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NASA's Mars helicopter just made a short but important flight – ZDNet

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NASA engineers have taken its Mars Ingenuity helicopter on an 18-second flight — literally up and down again — to test out its new hazard avoidance camera feature and digital elevation maps. 
Flight 34 was the first time NASA has tested the new software, which should help the vehicle avoid damage when landing in future after tours of the Red Planet. 
“Despite the flight’s simple nature, the team is very excited because of what it means for the future of Ingenuity,” NASA said.
Ingenuity wasn’t built for Mars’ rough and uneven terrain but rather for neat surfaces like the Wright Brothers Field – the large, flat and rock-free site on Mars that NASA chose as Ingenuity’s Martian airfield. NASA, appropriately, named the airfield after US aviation pioneers, the Wright brothers, after Ingenuity’s inaugural Mars flight last year
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The newly installed software update should help Ingenuity handle less forgiving landing conditions as it continues exploring the rocky Jezero Crater. The two key features of the update are hazard avoidance when landing and digital elevation maps for navigation. 
“Jezero Crater is a rocky place, so safe airfields have been tough to find! Using Ingenuity’s downward-facing navigation camera, this software update adds hazard avoidance on landing,” explains Joshua Anderson, Ingenuity Mars Helicopter Operations Lead at NASA’s Jet Propulsion Laboratory.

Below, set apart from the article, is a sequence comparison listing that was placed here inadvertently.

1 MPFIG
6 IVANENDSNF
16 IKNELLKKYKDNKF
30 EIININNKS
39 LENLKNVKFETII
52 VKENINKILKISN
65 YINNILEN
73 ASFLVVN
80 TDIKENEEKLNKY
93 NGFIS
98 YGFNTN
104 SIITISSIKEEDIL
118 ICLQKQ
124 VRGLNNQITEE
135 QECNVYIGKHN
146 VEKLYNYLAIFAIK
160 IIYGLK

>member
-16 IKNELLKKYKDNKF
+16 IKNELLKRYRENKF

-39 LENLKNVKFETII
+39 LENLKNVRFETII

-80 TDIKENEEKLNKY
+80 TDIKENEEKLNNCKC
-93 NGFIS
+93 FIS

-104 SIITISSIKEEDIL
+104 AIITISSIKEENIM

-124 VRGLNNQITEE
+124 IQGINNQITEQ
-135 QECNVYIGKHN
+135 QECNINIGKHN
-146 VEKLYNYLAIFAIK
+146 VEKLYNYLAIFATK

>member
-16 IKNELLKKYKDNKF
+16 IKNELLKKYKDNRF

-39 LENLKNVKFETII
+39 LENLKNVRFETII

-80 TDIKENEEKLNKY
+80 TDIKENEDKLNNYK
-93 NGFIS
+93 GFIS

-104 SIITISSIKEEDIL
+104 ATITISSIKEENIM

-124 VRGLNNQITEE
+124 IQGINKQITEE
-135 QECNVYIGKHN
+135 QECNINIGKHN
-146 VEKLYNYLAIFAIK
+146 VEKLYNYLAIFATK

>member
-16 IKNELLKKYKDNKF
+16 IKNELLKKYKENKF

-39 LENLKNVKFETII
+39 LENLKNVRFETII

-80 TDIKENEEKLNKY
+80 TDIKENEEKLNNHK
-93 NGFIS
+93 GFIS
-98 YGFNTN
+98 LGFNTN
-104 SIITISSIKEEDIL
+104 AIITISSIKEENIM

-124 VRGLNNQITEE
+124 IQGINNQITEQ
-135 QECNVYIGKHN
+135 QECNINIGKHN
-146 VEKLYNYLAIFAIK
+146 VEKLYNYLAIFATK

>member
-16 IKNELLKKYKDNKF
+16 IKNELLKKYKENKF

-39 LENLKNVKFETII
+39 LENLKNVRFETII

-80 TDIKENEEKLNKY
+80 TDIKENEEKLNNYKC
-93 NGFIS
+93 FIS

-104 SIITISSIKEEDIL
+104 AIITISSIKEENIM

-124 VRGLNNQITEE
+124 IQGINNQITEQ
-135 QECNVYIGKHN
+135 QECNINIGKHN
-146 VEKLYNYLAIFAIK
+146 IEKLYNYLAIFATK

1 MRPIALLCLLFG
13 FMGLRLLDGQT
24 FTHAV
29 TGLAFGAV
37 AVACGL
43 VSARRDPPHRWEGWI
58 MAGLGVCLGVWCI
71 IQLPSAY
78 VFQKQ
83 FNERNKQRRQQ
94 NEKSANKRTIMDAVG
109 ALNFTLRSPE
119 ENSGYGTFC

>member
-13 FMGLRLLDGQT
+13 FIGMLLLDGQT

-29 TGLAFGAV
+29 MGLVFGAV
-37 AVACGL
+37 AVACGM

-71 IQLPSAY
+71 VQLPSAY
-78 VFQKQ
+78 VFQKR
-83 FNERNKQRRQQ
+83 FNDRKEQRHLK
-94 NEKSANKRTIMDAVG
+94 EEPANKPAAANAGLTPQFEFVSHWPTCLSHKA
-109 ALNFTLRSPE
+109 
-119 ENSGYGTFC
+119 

The digital elevation maps update are really important for Ingenuity because it corrects an assumption that it’s flying over flat surfaces. The elevation maps will also allow NASA to select from a larger range of small airfields rather than being forced to find rarer large airfields. 
“While in flight, Ingenuity will identify the safest visible landing site. When preparing to land, Ingenuity will then divert over to this selected site. This capability allows Ingenuity to safely land in rockier terrain than before, providing our pilots with many more potential landing sites,” notes Anderson.
As Anderson explains, Ingenuity’s navigation software was designed to “assume it was flying over flat terrain”, so when it flies over hills, the navigation software thinks the vehicle is veering, which causes it to actually veer to counter the error.  
“Over long flights, navigation errors caused by rough terrain must be accounted for, requiring the team to select large airfields,” notes Anderson. 
“This new software update corrects this flat-ground assumption by using digital elevation maps of Jezero Crater to help the navigation software distinguish between changes in terrain and vehicle movement. This increases Ingenuity’s accuracy, allowing the pilots to target smaller airfields going forward.”

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